Here we come to the real proving ground of the bourgeoisie - a certified smug bastard should be able to spout crap about wine until the proverbial cows come home. Exactly how to do so is a judgement matter, but the following words and phrases are generally useful:
- "More nose than Cyrano de Bergerac"
- "Insincere bouquet...like my wife's last anniversary present"
- "The body of a Vietnamese prostitute"
- "Less leg than a thalidomide baby"
- "A subtle hint of (INSERT RANDOM THING HERE), stimulating the palate without overpowering the (INSERT SECOND RANDOM THING HERE) undertones." For example, "A subtle hint of Benson & Hedges, stimulating the palate without overpowering the newly mown hay undertones."
Also, it is generally essential to talk about the wine as if it is a person. As you become more drunk you may notice yourself describing it more in terms of a person you are wildly attracted to (Rich, fruity body... Enticing aroma... God, I'm bored with my wife...) but this is perfectly acceptable.
The first rule of snobby gossip is that you must never refer to it as "gossip": it is always "news". The second rule is that it must always be negative "news" about a person, but disguised as concern for them. This applies even if the "news" in question is quite positive- for example, the birth of a new baby to a recently married young couple should be presented as worry over whether or not they can actually support a child on the salary that he's earning at the moment (i.e. anything below £50k a year), or if a person seems to be enjoying themselves at a party (which, of course, isn't what your sort of parties should be about) a veiled comment should be made about them being back on the bottle, regardless of whether they have been drinking or have even previously had a reputation for drunkenness... The vital point is they will have now.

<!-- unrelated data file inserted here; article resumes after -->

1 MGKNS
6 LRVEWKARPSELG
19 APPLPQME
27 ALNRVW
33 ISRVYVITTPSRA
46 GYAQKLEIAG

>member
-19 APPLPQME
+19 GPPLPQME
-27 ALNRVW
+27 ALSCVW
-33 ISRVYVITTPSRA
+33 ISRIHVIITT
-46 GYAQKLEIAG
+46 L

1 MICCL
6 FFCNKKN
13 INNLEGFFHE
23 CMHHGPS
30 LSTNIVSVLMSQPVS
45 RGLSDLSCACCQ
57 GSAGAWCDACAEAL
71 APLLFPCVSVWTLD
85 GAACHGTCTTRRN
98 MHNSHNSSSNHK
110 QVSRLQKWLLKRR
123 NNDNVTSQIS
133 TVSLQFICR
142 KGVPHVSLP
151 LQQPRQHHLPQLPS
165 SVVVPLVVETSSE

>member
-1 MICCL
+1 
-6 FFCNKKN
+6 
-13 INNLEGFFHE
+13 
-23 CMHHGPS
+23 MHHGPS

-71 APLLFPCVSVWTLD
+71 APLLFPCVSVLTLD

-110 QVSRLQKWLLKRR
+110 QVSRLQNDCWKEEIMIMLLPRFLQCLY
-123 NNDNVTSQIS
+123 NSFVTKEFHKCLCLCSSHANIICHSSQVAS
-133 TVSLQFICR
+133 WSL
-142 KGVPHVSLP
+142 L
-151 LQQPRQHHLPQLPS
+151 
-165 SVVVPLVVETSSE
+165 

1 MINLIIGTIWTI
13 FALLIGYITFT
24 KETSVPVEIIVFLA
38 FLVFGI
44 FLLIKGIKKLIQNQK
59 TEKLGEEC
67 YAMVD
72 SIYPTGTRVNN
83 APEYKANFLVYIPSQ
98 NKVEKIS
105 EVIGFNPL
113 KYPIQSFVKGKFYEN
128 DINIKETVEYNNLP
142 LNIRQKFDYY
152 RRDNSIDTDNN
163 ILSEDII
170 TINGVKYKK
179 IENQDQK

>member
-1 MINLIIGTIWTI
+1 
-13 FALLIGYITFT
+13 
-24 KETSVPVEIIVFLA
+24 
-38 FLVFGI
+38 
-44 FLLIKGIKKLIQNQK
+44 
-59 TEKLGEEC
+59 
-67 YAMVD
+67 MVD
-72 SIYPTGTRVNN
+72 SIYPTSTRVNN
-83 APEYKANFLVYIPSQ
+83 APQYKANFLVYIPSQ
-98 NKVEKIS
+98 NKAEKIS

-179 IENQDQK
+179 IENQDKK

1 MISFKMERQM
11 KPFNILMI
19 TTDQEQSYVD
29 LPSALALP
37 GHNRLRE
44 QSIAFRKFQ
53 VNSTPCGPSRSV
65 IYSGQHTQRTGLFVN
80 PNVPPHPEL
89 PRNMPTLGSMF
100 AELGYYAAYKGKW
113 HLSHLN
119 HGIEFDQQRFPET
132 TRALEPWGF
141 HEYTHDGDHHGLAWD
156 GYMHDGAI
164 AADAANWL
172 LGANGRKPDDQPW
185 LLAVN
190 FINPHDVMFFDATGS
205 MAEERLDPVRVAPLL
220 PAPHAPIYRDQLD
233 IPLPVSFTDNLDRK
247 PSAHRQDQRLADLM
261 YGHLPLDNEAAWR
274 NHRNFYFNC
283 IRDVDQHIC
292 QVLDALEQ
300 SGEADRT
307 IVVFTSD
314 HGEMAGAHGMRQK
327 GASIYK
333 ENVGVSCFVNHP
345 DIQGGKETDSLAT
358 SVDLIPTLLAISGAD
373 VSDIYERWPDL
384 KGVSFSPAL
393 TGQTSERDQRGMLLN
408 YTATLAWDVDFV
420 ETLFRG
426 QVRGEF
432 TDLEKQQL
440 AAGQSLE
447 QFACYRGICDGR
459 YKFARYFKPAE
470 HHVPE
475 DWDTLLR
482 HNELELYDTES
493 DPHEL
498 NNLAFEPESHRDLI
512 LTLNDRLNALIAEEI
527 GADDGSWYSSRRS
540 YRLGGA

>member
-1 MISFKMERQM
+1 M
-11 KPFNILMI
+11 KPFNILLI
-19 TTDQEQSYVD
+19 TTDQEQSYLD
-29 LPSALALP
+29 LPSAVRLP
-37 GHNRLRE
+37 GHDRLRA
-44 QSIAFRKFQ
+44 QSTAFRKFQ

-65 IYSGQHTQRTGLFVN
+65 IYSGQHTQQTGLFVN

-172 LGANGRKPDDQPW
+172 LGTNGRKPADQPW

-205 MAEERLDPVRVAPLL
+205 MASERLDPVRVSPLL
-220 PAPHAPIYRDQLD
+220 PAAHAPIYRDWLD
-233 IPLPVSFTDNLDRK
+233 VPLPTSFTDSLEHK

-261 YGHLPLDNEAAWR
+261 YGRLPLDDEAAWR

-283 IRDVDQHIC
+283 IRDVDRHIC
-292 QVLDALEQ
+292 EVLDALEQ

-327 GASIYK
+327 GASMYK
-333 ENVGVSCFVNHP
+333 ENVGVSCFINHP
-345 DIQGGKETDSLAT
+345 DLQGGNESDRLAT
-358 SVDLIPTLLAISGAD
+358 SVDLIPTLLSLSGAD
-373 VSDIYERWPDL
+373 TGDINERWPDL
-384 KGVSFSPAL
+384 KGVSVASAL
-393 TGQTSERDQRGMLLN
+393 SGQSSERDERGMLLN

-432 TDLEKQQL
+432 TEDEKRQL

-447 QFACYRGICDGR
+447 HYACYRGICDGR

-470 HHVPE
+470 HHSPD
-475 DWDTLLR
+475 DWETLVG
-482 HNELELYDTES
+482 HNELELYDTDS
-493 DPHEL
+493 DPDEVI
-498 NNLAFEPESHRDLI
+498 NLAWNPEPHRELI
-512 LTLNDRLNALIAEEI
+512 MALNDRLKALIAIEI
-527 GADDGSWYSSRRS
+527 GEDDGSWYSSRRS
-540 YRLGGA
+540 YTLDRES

" So I said to the Mother Superior, 'I'm sorry, I thought you said hassock' "
<Cue supercilious laughter>
An anecdote finishing in such a way should, thanks to its foppishly inane nature, convince everyone of your certifiable pompousness, regardless of how much sense the preceding story made. Remember, anecdotes should only be "funny" in the way that a Ben Jonson play is- you laugh at the jokes, but only so that the people around you know that you've understood them. Although you didn't.
If you can follow all these points without suddenly realising what a complete prat you're being then congratulations; you have achieved true pretentiousness. No-one will ever question your refinement again, and even if they do you can just raise your eyebrows at them and they will spontaneously combust with the sheer shame of having cheeked someone so superior to them in every way. Or at least, you can imagine they will and it'll have the same effect- what you think is all that matters, after all.
^ The same proverbially applies for the word "vastly"